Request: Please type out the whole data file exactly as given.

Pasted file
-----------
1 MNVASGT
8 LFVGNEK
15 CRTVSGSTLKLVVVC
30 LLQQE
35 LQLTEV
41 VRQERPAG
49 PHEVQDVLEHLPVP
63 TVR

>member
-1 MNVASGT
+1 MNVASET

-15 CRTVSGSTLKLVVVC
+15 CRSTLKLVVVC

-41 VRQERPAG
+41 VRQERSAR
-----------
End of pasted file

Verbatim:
1 MNVASGT
8 LFVGNEK
15 CRTVSGSTLKLVVVC
30 LLQQE
35 LQLTEV
41 VRQERPAG
49 PHEVQDVLEHLPVP
63 TVR

>member
-1 MNVASGT
+1 MNVASET

-15 CRTVSGSTLKLVVVC
+15 CRSTLKLVVVC

-41 VRQERPAG
+41 VRQERSAR